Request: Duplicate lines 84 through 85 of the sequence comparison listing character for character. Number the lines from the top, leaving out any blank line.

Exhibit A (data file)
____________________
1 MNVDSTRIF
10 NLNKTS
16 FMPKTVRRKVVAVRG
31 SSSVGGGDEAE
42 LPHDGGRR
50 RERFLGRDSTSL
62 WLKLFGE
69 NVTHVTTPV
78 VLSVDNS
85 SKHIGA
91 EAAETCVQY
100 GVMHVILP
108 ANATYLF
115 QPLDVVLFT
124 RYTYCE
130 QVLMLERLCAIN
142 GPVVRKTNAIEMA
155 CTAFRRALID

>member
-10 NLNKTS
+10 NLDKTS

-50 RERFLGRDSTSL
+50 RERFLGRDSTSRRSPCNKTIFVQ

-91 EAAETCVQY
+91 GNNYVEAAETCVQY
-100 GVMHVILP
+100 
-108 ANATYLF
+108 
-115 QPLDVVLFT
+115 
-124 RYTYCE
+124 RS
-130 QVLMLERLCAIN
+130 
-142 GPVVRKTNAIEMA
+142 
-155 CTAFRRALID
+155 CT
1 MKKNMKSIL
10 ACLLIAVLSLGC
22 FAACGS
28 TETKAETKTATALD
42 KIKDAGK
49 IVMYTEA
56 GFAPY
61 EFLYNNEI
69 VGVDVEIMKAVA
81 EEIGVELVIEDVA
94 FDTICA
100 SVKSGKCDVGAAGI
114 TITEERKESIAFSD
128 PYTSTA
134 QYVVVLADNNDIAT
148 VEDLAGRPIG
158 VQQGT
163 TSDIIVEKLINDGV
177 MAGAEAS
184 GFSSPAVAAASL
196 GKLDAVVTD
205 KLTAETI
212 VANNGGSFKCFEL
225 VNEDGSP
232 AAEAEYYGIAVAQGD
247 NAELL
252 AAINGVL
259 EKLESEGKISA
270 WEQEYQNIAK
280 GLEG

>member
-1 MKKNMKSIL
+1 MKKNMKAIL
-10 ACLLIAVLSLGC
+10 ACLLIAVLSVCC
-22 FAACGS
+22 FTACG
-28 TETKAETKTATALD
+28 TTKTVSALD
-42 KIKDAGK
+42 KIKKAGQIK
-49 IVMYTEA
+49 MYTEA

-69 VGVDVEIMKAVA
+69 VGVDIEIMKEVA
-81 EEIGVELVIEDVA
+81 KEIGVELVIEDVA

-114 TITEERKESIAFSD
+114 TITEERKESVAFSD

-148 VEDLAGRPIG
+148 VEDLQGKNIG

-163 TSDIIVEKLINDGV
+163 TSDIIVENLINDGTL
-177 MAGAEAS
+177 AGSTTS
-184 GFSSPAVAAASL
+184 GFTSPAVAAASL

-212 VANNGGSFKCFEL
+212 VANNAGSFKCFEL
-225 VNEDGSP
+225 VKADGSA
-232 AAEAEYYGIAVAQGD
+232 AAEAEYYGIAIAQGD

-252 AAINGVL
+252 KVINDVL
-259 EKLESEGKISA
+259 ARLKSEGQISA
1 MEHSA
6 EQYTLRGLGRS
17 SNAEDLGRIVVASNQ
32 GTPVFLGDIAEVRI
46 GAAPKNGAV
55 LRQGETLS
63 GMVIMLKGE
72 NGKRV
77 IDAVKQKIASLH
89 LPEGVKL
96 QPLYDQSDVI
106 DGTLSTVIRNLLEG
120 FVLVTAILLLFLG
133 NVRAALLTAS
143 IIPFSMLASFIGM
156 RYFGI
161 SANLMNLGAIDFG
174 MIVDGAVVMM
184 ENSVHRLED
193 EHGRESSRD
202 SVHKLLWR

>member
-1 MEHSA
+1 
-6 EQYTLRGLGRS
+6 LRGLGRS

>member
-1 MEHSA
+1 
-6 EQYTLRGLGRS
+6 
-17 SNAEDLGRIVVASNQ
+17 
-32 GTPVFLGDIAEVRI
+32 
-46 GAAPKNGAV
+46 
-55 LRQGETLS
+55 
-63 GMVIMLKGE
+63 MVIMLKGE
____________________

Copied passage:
+69 VGVDIEIMKEVA
-81 EEIGVELVIEDVA